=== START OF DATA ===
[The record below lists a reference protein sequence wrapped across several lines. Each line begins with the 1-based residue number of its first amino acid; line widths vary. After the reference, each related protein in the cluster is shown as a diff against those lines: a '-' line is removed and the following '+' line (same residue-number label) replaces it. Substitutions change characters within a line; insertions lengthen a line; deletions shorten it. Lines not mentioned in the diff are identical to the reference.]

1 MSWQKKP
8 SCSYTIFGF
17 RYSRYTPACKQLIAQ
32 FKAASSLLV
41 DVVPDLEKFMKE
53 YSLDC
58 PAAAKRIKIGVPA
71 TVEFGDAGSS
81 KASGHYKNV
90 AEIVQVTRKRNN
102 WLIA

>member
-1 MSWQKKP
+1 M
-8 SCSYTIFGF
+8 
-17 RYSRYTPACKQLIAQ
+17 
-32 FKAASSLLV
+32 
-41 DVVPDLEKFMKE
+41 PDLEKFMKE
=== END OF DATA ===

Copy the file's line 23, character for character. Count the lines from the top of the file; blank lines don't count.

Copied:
+41 PDLEKFMKE